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Why So Many Young Jewish Couples are Divorcing

May 18, 2016 | by Slovie Jungreis-Wolff

4 keys to understanding the crisis facing singles and marriage today.

At a recent forum on singles, dating and marriage, a father stood up and asked me, “Why is it so hard for our singles to commit today? Why do we hear about so many young couples who are divorcing? Do you think the two are related?”

He had a good point. Many speak about the ‘singles crisis’ and we also hear a lot about couples who are not making it to their second and third anniversary. If we could put our finger on what is contributing to the problem, perhaps we can find solutions that can transform this painful bind that many young people find themselves facing today.

I think there are four key factors we need to contemplate.

1. Disposable Society

Who fixes appliances anymore? Toaster ovens, microwaves, and alarm clocks get tossed while quickly outdated laptops, iPhones and cars get traded in for the latest model. After all, new is always better. Our kids lose their clothing knowing that we’ll just buy them more of the same next time. Somehow it has become no big deal to throw away or replace what we’ve lost.

This thinking has seeped into our attitudes towards the people in our lives. I’ve seen it in the conversations I’ve had with couples who are facing marital issues. One young woman said to me, “So what’s the big deal? I’ll get a divorce and find another one. There are lots of men out there. Look at all my friends.”

We’ve lost the ability to value what we have, including the people we’re supposed to cherish the most.

When we see relationships as disposable, whether they are friendships or marriage, the sacred bond becomes easily unglued. We’ve lost the ability to value what we have, including the people we’re supposed to cherish the most. All relationships have their ups and downs. The mindset that it never pays to fix things and that newer is better impacts our daily lives, lessening the sacrosanct value inherent in marriage.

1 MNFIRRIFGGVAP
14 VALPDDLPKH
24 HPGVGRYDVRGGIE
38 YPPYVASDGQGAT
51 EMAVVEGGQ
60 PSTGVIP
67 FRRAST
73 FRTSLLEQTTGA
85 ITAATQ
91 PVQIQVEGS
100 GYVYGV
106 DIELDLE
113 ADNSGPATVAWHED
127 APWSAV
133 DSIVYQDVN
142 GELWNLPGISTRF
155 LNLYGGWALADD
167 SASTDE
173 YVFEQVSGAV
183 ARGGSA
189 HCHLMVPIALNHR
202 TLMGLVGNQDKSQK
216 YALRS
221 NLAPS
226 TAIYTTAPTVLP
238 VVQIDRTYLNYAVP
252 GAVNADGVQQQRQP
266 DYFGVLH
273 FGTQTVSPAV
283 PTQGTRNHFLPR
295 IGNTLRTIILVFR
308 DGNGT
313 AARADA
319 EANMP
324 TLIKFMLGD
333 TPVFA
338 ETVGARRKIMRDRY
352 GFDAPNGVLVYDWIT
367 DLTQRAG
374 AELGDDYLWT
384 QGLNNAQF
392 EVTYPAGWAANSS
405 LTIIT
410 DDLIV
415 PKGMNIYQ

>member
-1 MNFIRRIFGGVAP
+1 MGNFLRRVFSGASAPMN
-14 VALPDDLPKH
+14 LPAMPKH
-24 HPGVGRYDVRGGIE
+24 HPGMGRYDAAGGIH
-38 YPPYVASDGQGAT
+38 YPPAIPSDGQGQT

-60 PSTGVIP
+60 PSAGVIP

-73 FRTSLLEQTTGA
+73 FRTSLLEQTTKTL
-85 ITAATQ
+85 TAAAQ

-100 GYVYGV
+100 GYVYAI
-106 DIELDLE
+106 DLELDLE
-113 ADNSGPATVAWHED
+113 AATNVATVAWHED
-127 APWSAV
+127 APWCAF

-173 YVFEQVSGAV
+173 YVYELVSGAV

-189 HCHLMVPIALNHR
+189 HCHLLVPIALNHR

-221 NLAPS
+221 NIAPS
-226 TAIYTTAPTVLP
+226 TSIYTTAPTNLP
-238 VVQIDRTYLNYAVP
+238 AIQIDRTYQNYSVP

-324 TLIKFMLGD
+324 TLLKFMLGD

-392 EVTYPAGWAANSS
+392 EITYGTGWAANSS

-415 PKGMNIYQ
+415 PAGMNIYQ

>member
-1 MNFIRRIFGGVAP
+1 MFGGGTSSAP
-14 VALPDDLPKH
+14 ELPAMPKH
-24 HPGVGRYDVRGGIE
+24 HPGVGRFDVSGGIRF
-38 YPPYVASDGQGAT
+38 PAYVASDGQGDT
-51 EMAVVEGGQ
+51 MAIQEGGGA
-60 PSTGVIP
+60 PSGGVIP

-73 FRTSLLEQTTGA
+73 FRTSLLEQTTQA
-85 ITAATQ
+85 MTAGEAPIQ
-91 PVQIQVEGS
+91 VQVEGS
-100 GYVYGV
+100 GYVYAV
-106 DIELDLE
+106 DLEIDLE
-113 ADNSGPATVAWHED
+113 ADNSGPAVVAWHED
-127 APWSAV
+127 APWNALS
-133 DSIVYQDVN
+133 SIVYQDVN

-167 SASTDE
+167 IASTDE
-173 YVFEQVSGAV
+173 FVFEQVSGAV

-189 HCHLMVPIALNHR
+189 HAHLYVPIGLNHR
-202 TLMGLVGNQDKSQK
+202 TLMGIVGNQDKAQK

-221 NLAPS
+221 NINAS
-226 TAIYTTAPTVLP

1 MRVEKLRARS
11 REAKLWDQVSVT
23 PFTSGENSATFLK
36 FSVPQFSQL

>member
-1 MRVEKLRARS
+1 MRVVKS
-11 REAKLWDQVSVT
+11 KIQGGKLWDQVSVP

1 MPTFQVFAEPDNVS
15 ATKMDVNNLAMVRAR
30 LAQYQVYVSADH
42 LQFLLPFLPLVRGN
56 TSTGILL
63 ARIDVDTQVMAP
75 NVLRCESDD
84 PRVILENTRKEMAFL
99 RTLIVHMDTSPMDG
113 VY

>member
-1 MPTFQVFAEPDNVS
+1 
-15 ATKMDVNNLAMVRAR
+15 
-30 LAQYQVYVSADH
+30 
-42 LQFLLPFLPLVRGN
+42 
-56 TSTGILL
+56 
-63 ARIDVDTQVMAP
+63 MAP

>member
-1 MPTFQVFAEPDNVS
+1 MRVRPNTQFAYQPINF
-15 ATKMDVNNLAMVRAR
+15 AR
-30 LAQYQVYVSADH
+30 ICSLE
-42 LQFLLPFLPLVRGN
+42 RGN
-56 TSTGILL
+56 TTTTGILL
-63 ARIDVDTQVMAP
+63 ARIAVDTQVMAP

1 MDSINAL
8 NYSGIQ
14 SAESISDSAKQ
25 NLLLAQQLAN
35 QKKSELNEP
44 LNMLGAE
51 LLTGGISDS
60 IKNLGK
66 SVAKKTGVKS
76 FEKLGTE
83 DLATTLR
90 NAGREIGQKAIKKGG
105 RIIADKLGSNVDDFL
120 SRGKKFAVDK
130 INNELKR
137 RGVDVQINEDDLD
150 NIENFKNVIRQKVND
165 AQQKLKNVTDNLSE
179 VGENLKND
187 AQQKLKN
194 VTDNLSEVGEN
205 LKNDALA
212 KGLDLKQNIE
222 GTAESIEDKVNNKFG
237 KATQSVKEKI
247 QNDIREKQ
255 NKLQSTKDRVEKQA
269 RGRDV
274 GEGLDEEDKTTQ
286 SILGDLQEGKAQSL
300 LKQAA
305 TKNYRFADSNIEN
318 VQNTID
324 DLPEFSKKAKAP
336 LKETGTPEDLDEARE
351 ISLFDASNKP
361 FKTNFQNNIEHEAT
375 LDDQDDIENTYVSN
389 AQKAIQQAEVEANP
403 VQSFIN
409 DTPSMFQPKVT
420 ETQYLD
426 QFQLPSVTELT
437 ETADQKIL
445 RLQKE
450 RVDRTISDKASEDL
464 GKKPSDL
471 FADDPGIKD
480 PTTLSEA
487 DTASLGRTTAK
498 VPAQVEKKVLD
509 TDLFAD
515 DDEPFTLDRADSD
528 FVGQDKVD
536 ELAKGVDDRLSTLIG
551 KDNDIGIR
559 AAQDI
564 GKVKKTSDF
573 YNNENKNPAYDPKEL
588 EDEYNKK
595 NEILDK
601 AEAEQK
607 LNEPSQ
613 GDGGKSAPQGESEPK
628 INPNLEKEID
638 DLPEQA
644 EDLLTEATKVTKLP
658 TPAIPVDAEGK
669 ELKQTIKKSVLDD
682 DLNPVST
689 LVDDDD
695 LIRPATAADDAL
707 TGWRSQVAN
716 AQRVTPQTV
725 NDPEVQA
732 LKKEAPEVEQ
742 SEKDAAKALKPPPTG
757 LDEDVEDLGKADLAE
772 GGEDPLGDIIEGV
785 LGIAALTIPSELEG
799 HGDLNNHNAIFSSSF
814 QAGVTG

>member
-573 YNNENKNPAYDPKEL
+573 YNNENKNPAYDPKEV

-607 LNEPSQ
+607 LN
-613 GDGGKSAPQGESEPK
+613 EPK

We need to value the people and things we have in our lives. Work on appreciation and stop taking relationships for granted.

2. Instant Gratification

Whatsapp, texting and emails have brought us to expect an immediate response. Otherwise we wonder, “What is taking so long! Why didn’t they answer me?” Instead of waiting our turn to be helped in the store we just click and order most things online. We have next day delivery. I remember taking my film in to be developed when I was a little girl and anticipating the day it would be ready for pickup. Who can imagine not viewing your photo and sending it to others across the world instantly? We’ve lost the ability to be patient. We expect it all to be there for us right here, right now.

What does this have to do with relationships?

Serious dating and marriage takes work. You will not always see instant results. Love grows with time. The more we nourish a relationship the greater we feel invested in this partnership. If we don’t automatically feel madly in love or don’t always see the fruits of our labor, what then? Do we just give up and move on?